Director Christopher Alender and Marcos Gabriel tell a different kind of exorcism story in The Old Ways. After witnessing her mother’s failed exorcism as a child, Cristina (Brigitte Kali Canales) was sent from Mexico to the U.S. She returns to Veracruz as an adult for an assignment. She’s supposed to be researching, “a story on the local tribes and culture,” but finds herself in a prison cell with a burlap sack over her head instead. Screenwriter Marcos Gabriel (who previously collaborated with Alender on Memorial Day and Muppets Now) drops breadcrumbs, building toward why she’s there.
According to her abductors, Luz (Julia Vera) and Luz’s adult son Javi (Sal Lopez), a demon possessed Cristina when she visited a mysterious cave called La Boca (Spanish for “the mouth”). Cristina insists that couldn’t have happened because demons aren’t real and begs her captors to contact her cousin Miranda (Andrea Cortés). And in the meantime, would they please just give her her bag. She doesn’t say it, but there’s some heroin in there and she needs it.
The best part of The Old Ways’ excellent first act is the ambiguity. The audience is forced to wonder whether Cristina is possessed by a demon, or are the problems manifesting caused by her withdrawal. When Miranda says, “This isn’t you. It’s what’s inside you,” she’s right in more ways than one. The addiction as possession metaphor works well, treating addiction more like a disease and less like a choice.
While much of the film’s first act is ambiguous, Cristina’s motivations are never in doubt. She wants to escape, and she’ll do whatever it takes. Whenever an opening presents itself, no matter how small, she scrambles for it. Her fighting spirit keeps her character from feeling stagnant and setting alive. Most of The Old Ways takes place in her cell, a tiny space (though well-designed, covered with chalk drawings of the demons that Luz believes may be possessing her). Her persistent movements make the space feel larger, in a way. Instead of getting bored, Cristina’s will to escape keeps audiences looking for the next way out.
Despite Cristina attempts to break free, Luz and Javi don’t come off as villains because of their unquestionably pure motives. They want to get the demon out of Cristina because, in their minds, it’s the right thing to do. Their good intentions make the way they treat Cristina even scarier. They really are trying to help her when they’re strapping her down and force feeding her goat milk.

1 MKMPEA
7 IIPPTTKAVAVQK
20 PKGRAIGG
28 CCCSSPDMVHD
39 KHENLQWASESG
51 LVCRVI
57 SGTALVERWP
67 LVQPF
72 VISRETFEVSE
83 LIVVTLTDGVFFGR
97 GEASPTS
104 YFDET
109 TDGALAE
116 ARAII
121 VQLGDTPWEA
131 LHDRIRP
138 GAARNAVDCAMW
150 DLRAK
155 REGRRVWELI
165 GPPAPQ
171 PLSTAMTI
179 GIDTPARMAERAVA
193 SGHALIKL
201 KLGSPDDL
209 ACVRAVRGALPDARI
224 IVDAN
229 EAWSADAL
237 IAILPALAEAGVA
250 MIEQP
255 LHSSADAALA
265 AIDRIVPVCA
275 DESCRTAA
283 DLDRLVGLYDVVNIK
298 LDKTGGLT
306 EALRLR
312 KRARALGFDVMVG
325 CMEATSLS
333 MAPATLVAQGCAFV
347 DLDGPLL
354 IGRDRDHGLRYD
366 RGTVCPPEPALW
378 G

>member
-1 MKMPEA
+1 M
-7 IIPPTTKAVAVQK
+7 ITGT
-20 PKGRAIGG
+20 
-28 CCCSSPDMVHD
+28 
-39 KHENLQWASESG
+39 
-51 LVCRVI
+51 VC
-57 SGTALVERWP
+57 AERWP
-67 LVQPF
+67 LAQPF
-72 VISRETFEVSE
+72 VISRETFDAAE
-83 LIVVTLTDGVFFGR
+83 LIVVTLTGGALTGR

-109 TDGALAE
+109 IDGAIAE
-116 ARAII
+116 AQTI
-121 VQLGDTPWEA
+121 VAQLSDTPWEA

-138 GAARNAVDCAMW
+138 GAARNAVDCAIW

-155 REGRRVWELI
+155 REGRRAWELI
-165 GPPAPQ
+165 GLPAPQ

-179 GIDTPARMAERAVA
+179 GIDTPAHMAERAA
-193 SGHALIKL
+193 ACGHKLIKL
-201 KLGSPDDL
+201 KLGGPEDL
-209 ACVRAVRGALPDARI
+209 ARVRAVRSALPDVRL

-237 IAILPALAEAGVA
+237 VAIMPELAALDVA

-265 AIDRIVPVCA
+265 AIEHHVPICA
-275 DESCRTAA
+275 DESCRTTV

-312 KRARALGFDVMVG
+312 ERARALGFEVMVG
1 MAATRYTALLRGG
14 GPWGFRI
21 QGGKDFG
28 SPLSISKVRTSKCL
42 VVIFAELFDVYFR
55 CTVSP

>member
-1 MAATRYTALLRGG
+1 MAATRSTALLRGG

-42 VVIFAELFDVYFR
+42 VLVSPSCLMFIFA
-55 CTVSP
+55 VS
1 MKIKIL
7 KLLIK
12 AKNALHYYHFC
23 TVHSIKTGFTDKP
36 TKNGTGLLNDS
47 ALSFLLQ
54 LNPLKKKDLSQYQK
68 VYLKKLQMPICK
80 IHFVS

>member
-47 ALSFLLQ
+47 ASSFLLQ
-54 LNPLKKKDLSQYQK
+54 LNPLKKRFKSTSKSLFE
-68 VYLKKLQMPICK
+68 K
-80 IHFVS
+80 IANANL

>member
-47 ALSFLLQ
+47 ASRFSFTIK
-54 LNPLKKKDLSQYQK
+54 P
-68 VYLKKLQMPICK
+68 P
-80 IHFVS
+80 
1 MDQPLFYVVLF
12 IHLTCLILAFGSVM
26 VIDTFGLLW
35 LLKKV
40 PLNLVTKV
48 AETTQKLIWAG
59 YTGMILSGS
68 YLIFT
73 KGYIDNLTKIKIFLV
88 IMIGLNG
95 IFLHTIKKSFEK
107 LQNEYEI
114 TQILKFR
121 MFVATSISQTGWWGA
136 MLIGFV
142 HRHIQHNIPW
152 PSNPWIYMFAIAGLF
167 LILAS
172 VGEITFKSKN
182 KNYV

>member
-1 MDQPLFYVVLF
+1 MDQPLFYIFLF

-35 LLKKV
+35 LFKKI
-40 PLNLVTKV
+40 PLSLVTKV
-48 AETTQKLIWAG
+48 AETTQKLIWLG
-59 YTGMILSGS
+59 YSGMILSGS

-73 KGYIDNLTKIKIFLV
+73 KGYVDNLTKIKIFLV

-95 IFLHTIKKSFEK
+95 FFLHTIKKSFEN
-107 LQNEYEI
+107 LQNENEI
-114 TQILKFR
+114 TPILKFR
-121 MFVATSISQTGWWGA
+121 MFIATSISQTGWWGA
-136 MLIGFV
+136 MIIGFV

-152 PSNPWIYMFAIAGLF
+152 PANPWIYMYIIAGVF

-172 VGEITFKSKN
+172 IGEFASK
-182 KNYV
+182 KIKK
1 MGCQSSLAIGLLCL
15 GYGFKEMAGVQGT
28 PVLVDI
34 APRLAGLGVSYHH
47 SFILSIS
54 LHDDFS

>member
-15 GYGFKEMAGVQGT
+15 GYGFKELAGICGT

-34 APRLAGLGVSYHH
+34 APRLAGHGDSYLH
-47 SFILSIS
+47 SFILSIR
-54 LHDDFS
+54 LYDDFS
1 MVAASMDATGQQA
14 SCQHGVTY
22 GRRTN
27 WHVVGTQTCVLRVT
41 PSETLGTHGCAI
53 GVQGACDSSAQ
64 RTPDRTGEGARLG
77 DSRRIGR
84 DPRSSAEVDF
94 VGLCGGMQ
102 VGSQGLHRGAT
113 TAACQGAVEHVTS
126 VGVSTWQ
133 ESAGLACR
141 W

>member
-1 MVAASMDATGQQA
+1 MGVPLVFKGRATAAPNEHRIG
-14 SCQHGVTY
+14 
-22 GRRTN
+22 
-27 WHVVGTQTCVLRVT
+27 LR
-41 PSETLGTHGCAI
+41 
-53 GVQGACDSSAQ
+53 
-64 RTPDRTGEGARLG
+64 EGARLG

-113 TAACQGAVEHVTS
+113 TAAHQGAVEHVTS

Another great thing about Luz is that unlike the exorcists in most possession films, Luz is not a Catholic priest. She’s a Bruja, and her culture informs the decisions she makes and the methods she uses in ways that make The Old Ways stand out in the exorcism subgenre. The arc of those films tend to be a religious minority, almost always an Atheist, being converted into a dominant religion, frequently Catholicism. The Old Ways flips that script with its use of brujería in place of Christanity.
Mexican culture plays a different role in the story for Cristina. While some of her childhood was spent in Mexico, the rest was in the foster care system in the U.S. She’s forgotten Spanish and had lost touch with her family until she started working on this assignment. The contrast makes her both an outsider and an insider. She’s where she was born, but she doesn’t feel like she belongs and is downright condescending at times. But The Old Ways is as much about Cristina being reintroduced to the culture she left behind as it is about her fighting her demons.
Cristina’s struggles to find her identity wrap into the possession story nicely, leading to an excellent ending. Alender and Gabriel do an excellent job of finding new ways to represent the battle going on in the exorcism, making it much more visually dynamic than an old man waving a cross and yelling incantations while someone writhes against their restraints. The Old Ways succeeds because Alender and Gabriel found new life in a tired sub-genre.
Wicked Rating – 7/10